4. Hemingway stole the urinal from his favourite bar:
Hemingway was a notorious alcoholic, spending a great deal of time at his favourite Key West bar, Sloppy Joe’s. One time, while the bar was under renovations, Hemingway took the urinal home with him claiming ownership over it as he had “pissed away” enough money in the urinal to call it his own. Hemingway converted the urinal into a fountain, which he proudly mounted in his front yard.
5. On fishing trips, Hemingway would gun down sharks with a machine gun.
Hemingway was infamous for his big game hunting, which occasionally, even included sharks. In order to prevent the sharks from eating the fish he reeled in—and he reeled in a lot of big fish—Hemingway would take out his machine gun and pump the sharks full of ammunition. In 1938, Hemingway set a world record for catching seven marlin in one outing.
6. Hemingway was an ambulance driver, war correspondent and war hero in WWI and WWII.
At 18, Hemingway enlisted to drive ambulance through the frozen valleys of the Italian Front in WWI—a bloody mess of trench warfare in the low-hanging pockets of the mountains. Despite being struck by mortar fire, resulting in severe injury, Hemingway continued to lead fellow soldiers to safety, earning him the Italian Silver Medal of Bravery before retiring home to complete his 1929 classic novel, A Farewell to Arms.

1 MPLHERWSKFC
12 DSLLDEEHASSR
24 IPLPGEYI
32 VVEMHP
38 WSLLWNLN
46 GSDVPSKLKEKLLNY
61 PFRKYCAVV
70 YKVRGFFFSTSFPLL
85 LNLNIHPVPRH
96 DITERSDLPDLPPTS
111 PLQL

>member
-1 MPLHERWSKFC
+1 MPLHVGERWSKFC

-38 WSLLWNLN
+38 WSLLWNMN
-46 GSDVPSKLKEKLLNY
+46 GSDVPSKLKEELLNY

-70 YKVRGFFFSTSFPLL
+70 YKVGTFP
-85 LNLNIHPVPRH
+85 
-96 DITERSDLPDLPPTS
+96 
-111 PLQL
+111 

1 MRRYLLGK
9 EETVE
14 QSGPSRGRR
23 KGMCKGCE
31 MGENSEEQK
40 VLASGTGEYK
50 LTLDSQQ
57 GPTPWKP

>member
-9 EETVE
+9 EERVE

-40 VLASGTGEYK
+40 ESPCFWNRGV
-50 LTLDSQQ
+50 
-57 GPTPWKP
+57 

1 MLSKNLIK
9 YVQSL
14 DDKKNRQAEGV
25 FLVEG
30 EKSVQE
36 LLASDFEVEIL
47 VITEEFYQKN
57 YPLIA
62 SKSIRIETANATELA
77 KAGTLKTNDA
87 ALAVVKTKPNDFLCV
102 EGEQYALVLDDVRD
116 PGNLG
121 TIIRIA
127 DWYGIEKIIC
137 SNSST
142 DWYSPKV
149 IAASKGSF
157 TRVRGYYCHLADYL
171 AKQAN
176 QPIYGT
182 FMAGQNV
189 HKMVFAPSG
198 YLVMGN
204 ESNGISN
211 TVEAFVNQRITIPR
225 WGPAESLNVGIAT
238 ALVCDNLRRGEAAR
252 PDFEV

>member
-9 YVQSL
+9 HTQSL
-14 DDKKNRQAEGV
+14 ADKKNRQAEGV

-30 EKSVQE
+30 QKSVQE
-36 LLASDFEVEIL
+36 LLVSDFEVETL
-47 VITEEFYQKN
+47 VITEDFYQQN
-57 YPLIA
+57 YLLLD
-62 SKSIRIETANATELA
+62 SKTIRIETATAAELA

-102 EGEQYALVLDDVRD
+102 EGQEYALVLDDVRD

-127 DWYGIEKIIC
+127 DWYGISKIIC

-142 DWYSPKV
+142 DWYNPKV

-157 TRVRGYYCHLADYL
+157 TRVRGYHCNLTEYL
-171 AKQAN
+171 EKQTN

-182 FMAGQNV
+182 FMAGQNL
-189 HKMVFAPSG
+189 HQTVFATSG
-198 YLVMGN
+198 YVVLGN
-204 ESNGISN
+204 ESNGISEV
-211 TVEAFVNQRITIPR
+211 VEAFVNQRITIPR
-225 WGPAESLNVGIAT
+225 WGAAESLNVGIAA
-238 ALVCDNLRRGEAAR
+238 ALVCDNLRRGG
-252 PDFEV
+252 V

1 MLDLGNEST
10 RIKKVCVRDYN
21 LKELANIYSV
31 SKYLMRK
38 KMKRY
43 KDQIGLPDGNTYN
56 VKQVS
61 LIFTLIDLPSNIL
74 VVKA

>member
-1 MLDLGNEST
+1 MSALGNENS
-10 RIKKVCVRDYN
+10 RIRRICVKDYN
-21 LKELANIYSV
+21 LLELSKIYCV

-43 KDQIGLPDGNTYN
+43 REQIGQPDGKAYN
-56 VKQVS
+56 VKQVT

From this incident, Hemingway is quoted, “When you go to war as a boy you have a great illusion of immortality. Other people get killed; not you … Then when you are badly wounded the first time you lose that illusion and you know it can happen to you.”
However, this was only the beginning of Hemingway’s long list of war exploits. He went to war again, during both the D-Day Normandy landings and the liberation of Paris in 1944.
During WWII, Hemingway earned a Bronze Star, an award of bravery. He was thoroughly recognized for his immersive journalism, situating himself in areas of combat heavy with enemy fire. He was enthusiastic to attain an experience of war that accurately portrayed the conditions.
Hemingway was also a foreign correspondent for the Spanish Civil War.
7. Despite being a mere war correspondent, Hemingway (illegally) led a number of troops in WWII.
Harnessing an astute knowledge of war from his experiences in the Spanish Civil War and in Italy during WWI, Hemingway assisted ship officers with various initiatives, and adopted the roll of self-appointed infantry captain to lead “Resistance people” in WWII Paris.
According to historian Paul Fussell, “Hemingway got into considerable trouble playing infantry captain to a group of Resistance people that he gathered because a correspondent is not supposed to lead troops, even if he does it well.”
8. Hemingway joined the Soviet Union security agency, KGB, and was put under government and FBI surveillance.
Hemingway’s dwindling years consisted largely of alcoholism and paranoia—the latter proving justified by J. Edgar Hoover’s personal orders to put Hemingway under FBI surveillance. These actions, too, may have been justified as Hemingway was listed as an American agent for the KGB, recruited in 1941 under the moniker “Argo.” Despite his alleged willingness to help the KGB, Hemingway never actually provided any useful information, leaving many to assume that his involvement was under the sole intention of gaining additional literary inspiration.